One can visit chronic cases at hospital or even at home and give them false hope and a lecture and come back home, but one  cannot experience what they go through for the next few years till they need to live in that condition. “To force a person to be kept alive in a vegetative state when medical opinion is as certain as can be, that there is no chance of recovery, is cruel both on the person and on his or her family and friends”, as argued by the Times of India in its campaign to generate support in favor of passive euthanasia and decriminalization of attempted suicide. [3]  Recently, the Supreme Court of India recommended (on July 16, 2014)   that the question of passive euthanasia or mercy killing needs a comprehensive examination as there was no authoritative judicial pronouncement on the issue; and issued a notice to all states seeking their views on a petition on legalizing passive euthanasia or withdrawal of medical treatment with the intention of causing a patient's death.

Why only “passive euthanasia”? Why shouldn’t “active euthanasia” be permitted under law? While passive euthanasia is limited to withdrawing life support, active euthanasia goes a step further by assisting in a terminally ill patient's death (through, say, a painless injection). It is very difficult to comprehend the suffering of a person asking for death, a person lying in bed not being able to do anything himself or herself. Imagine the plight of a quadriplegic (a central character in Sanjay Leela Bhansali's film Guzaarish who cannot move anything below his neck and has his whole body paralyzed). The film concludes that he should be “granted active euthanasia on the premise that he has the right to a dignified death”. The law must, therefore, clearly allow for euthanasia — both active and passive — in such situations.[4]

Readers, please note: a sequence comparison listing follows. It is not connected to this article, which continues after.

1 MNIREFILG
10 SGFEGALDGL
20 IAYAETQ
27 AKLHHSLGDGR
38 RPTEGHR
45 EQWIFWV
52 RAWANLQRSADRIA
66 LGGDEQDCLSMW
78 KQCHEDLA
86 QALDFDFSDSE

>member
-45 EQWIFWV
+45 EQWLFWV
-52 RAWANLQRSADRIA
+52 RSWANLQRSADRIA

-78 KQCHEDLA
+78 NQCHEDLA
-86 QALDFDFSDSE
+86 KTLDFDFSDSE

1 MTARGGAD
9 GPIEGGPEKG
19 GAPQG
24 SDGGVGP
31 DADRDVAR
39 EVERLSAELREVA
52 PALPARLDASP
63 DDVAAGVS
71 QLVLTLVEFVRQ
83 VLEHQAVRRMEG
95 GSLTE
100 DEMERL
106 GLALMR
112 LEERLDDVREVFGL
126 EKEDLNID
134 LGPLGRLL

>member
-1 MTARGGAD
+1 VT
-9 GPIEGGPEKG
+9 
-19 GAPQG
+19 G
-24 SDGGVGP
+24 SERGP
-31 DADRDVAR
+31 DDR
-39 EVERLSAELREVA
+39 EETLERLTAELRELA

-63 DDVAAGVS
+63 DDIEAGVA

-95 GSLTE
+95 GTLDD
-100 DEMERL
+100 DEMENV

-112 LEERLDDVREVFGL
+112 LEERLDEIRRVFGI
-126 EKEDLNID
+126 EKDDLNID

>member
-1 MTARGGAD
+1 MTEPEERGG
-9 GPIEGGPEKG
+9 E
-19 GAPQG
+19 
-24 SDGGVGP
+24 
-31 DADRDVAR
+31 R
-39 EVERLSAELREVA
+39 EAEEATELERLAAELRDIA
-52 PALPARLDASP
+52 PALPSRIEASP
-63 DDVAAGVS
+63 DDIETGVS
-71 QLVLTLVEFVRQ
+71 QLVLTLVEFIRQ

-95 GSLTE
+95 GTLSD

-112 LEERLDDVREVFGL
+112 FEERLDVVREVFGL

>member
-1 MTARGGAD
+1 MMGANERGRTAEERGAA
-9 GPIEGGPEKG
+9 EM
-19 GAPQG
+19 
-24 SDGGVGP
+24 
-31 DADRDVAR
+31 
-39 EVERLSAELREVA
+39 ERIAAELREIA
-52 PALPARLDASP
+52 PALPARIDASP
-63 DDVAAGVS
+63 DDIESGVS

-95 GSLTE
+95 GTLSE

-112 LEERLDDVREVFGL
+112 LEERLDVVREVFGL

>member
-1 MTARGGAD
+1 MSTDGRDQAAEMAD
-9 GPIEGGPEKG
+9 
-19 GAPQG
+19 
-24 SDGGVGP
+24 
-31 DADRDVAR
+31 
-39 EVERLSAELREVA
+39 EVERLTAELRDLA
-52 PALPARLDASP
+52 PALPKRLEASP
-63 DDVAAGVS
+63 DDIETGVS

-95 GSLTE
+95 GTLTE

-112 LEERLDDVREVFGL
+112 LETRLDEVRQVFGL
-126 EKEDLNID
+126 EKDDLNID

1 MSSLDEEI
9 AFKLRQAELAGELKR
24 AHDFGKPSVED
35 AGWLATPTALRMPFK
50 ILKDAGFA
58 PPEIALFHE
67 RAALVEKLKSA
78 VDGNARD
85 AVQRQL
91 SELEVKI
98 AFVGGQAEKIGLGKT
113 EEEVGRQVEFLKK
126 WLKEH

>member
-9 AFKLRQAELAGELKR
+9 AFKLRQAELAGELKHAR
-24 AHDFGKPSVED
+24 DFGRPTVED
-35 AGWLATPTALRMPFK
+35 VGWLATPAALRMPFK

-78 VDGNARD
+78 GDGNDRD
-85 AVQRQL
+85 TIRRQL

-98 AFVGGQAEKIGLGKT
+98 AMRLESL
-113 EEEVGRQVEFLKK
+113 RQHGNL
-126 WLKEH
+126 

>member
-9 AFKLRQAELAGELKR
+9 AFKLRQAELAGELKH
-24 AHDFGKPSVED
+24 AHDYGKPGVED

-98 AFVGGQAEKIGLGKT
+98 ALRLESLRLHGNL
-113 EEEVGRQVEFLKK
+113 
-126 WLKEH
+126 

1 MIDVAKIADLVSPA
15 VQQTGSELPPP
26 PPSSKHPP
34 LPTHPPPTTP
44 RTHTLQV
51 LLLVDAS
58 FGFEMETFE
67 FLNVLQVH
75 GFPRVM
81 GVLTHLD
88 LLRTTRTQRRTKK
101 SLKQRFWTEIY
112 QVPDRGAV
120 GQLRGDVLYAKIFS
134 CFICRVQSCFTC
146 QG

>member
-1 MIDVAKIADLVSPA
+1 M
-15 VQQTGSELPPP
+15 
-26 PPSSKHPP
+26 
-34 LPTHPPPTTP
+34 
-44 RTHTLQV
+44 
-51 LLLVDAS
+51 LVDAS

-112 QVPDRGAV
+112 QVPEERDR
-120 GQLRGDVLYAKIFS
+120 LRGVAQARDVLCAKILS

Many countries in the world has recognized that it is humane to allow people to choose to die in specific situations. Switzerland, for example, allows not only its own citizens but also foreigners in certain circumstances to come to the Alpine country and seek doctors' help in ending their lives.  India itself has a tradition that sanctifies various forms of 'ichhaa mrityu' or death by choice. For example, some followers of Jainism practice Santhara. (SANTHARA is a religious Jain fast. Under this, a person goes on infinite fast, till eventually death comes.)

If we accept that somebody can consciously choose to die, there is nothing wrong about an informed decision being made for that person in his best interests, when he is in a persistent vegetative state. In actual practice, many families have had to take the painful decision to withdraw life support systems, either because they wish to end the patient's suffering or simply because they can no longer afford it. The Supreme Court has in the past acknowledged that the right to dignity in life also extends to the right to a dignified death, though that ruling applied this principle only to 'natural death'. It is time now to extend it further and adjust the law to the reality and to a more modern moral sensibility by allowing people to choose to die peacefully. There must, however, be very strict safeguards to ensure that the provision is not misused by people, who may benefit from the death of the patient. Further, we must offer the patient seeking euthanasia a variety of alternatives, including palliative or hospice care, pain management through medication and other therapies. But if, after everything, they still choose help in killing themselves, then their wishes must be respected.

In short, the issue in question is very sensitive but extremely important to address at. Euthanasia is a much awaited legal option and does much good for the suffering millions without hope of a cure. It is already available in some other advanced nations which shows that it is the only logical conclusion in certain cases of human suffering. It is long pending issue in India. Further calling debate means pushing the issue back.

[1] Sandip Kumar and Amit Kaushik. Non-communicable Diseases: A Challenge, Indian Journal of Community Health, Vol. 24 (4), 2012; H.B. Chanana and P.P. Talwar. Aging in India: its Socioeconomic and Health Implications, Asia-Pacific Population Journal, Vol. 2 (3).

[2] Takiar R, Nadayil D, Nandakumar A. Projections of number of cancer cases in India (2010-2020) by cancer groups. , Asian Pac J Cancer Prev. 2010; 11(4), 2010.

[3] The Times of India, has in the past, campaigned in favor of passive euthanasia and decriminalization of attempted suicide.  For details, see at:

[4]For details, see at: